After being released from an emergency room in Alaska, Diane Deaver needed to pick up her Bell’s Palsy medication. She asked her son-in-law to make one stop before the pharmacy: the post office. She needed to mail her quilt, which she had worked tirelessly on while visiting her daughter and son-in-law in Alaska, back home to her husband Doug in Santa Cruz so that he could submit it in the upcoming quilt show.
“You and I think of an all-nighter as being a term paper,” Doug said. “Diane thinks of it as a quilt show.”
After first learning how to quilt by taking a class in the Philippines, Diane honed her craft and produced over 100 hand-made quilts. They take longer to make than machine quilts, but Diane prefers hand quilting. For many years Diane belonged to a small quilt group and a quilt guild where she developed many valued friendships and won several awards. She was forced to retire from quilting following her progressive supranuclear palsy (PSP) diagnosis in 2018, but maintains her creative spark through poetry, where she hopes to inspire others and document the exuberant spirit that still lives inside of her.
“I hope that it can make people with PSP and other diseases feel less alone by showing what it’s like to suffer these changes in my life,” Diane said.
Prior to her diagnosis she had begun writing a book of family memories that she would leave to her children and grandchildren, memoirs that shifted to poetry after her diagnosis. The stream of consciousness form comes easier to her, and helps her produce a more consistent output of work. Not to mention that she had already won a 2016 Valentine’s Day poetry contest in the local Aptos Times newspaper for a poem about Doug. One of her favorite poems is “Special Folks.”
Diane keeps a blank notebook so that she can jot down any thoughts that might come to her. Family gatherings, old friends, and recent activities are all preserved through Diane’s poetry, reminders of the many wonderful experiences that the Deaver’s have shared. Writing has also become a remedy for Diane’s PSP symptoms, specifically insomnia, which is more frequent in PSP than other neurodegenerative disorders. On restless nights, Diane fills her mind with positive thoughts like poetry to cleanse the distractions.
“Sometimes while lying in bed I write a poem in my head and then try to memorize it so I can dictate it to Doug first thing in the morning,” Diane said.
Diane’s commitment to these mental exercises have helped preserve her radiant spirit, and she also credits a clinical trial at UC San Francisco (UCSF) for slowing the disease’s progression. She’s been participating in the clinical trial since 2021, which includes 18 pills per day, speech, occupational, and physical therapy, as well as a visit to UCSF every three months for routine testing.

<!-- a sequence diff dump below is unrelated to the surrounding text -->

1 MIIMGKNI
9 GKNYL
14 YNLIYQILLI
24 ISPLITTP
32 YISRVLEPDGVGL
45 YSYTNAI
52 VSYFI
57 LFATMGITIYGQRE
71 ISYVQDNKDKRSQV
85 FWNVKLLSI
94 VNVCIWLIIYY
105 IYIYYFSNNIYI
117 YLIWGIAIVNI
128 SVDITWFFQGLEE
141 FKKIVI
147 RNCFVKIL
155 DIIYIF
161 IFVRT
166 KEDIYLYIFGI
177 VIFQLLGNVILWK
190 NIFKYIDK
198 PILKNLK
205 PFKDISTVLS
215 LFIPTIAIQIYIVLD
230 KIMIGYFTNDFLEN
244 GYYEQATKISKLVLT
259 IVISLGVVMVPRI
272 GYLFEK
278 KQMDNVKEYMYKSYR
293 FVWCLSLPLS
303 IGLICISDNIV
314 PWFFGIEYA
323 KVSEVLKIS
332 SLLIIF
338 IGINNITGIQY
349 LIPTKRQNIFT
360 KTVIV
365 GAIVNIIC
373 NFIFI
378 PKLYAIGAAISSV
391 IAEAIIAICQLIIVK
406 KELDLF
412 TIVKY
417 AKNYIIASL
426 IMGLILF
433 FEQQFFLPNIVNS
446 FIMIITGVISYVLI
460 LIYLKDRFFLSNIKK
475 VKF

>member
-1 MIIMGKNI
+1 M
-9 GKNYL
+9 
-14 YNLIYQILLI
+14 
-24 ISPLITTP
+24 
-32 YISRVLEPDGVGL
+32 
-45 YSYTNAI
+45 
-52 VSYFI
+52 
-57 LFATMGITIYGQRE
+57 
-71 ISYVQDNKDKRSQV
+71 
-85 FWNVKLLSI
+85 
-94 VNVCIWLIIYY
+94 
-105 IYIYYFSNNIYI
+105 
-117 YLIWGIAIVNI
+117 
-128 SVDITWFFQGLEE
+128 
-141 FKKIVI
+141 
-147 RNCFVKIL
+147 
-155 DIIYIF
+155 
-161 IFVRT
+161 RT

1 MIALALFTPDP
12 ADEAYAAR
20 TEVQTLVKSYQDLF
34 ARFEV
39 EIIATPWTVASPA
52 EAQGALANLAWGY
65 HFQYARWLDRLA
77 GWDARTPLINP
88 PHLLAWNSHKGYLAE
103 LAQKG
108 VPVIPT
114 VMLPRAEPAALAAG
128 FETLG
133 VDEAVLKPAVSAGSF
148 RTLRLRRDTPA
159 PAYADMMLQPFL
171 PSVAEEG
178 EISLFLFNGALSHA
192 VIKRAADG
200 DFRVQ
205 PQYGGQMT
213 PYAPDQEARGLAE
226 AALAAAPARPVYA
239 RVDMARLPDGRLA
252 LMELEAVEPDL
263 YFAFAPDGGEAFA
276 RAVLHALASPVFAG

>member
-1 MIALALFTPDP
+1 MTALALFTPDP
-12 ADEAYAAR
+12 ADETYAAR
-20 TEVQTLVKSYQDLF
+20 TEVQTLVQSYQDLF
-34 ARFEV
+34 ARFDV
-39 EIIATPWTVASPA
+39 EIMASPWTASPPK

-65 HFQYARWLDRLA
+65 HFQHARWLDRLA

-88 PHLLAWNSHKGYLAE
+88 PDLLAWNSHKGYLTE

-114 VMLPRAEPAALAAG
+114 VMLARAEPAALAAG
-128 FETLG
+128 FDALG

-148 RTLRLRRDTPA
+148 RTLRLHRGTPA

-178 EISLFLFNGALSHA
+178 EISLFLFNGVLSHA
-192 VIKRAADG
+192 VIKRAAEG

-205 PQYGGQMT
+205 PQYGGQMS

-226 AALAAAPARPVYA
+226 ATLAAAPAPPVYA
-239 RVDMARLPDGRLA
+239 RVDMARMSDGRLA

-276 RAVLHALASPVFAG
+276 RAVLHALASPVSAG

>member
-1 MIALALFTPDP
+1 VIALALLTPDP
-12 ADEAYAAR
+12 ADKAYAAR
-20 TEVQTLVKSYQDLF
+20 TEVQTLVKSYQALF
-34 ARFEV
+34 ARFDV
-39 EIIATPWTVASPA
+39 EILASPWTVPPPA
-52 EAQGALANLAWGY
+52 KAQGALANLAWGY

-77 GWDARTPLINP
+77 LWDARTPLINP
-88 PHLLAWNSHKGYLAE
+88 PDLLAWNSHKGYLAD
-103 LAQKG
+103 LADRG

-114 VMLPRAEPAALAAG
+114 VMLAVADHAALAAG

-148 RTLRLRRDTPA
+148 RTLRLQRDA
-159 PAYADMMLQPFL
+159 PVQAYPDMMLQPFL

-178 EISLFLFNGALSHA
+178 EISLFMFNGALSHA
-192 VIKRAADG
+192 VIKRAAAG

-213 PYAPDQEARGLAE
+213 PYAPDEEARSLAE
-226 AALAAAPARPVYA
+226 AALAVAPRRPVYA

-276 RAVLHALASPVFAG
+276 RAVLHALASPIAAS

“It changes everybody’s life,” Doug said. “It creates a change in your life that you have to adjust to.”
They both admit that the journey has been a learning process, specifically in finding the right equipment for the house. Diane says that the CurePSP monthly patient support group has been a huge help in navigating the challenges by getting suggestions from others who have had the same experience. Connecting with others has been an invaluable resource throughout the process. Neither Diane nor Doug could have envisioned this future when Diane first had balancing issues four years ago which led to seeing a neurologist who made the diagnosis. They have managed to turn their gratitude into a garden, watering it with cherished memories and healthy practices to maintain a natural glow.
“I try to focus on my blessings,” Diane said. “Even though it’s a terrible situation sometimes, I’m really grateful that I have Doug to take care of me and that we have the resources for things like caregivers so he can also get some relief.”
One positive outcome is that they see their daughters and family more often, including numerous visits from friends and relatives. Despite her PSP symptoms, Diane is still doing everything she can to stay active, and her poetry is just one way of sharing that.
To see all of Diane’s poetry and quilts, check out her website here.
And for more information on assistive devices and adaptive equipment, click here.